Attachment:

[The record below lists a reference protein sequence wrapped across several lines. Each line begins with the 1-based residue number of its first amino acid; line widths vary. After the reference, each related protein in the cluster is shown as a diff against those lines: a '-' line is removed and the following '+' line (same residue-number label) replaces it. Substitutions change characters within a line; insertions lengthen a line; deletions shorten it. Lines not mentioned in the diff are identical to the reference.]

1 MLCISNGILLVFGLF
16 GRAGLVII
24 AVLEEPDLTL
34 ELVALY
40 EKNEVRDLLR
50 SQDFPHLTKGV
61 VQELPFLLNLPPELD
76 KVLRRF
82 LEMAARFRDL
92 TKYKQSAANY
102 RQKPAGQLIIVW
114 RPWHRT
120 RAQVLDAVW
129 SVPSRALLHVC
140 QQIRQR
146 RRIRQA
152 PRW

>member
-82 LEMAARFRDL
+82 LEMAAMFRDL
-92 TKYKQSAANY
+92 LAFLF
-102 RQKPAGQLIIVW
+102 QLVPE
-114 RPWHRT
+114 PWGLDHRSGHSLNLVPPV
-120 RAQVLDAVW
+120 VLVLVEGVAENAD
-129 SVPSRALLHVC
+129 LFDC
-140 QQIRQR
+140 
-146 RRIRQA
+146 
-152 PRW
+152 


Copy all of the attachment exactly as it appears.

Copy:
[The record below lists a reference protein sequence wrapped across several lines. Each line begins with the 1-based residue number of its first amino acid; line widths vary. After the reference, each related protein in the cluster is shown as a diff against those lines: a '-' line is removed and the following '+' line (same residue-number label) replaces it. Substitutions change characters within a line; insertions lengthen a line; deletions shorten it. Lines not mentioned in the diff are identical to the reference.]

1 MLCISNGILLVFGLF
16 GRAGLVII
24 AVLEEPDLTL
34 ELVALY
40 EKNEVRDLLR
50 SQDFPHLTKGV
61 VQELPFLLNLPPELD
76 KVLRRF
82 LEMAARFRDL
92 TKYKQSAANY
102 RQKPAGQLIIVW
114 RPWHRT
120 RAQVLDAVW
129 SVPSRALLHVC
140 QQIRQR
146 RRIRQA
152 PRW

>member
-82 LEMAARFRDL
+82 LEMAAMFRDL
-92 TKYKQSAANY
+92 LAFLF
-102 RQKPAGQLIIVW
+102 QLVPE
-114 RPWHRT
+114 PWGLDHRSGHSLNLVPPV
-120 RAQVLDAVW
+120 VLVLVEGVAENAD
-129 SVPSRALLHVC
+129 LFDC
-140 QQIRQR
+140 
-146 RRIRQA
+146 
-152 PRW
+152 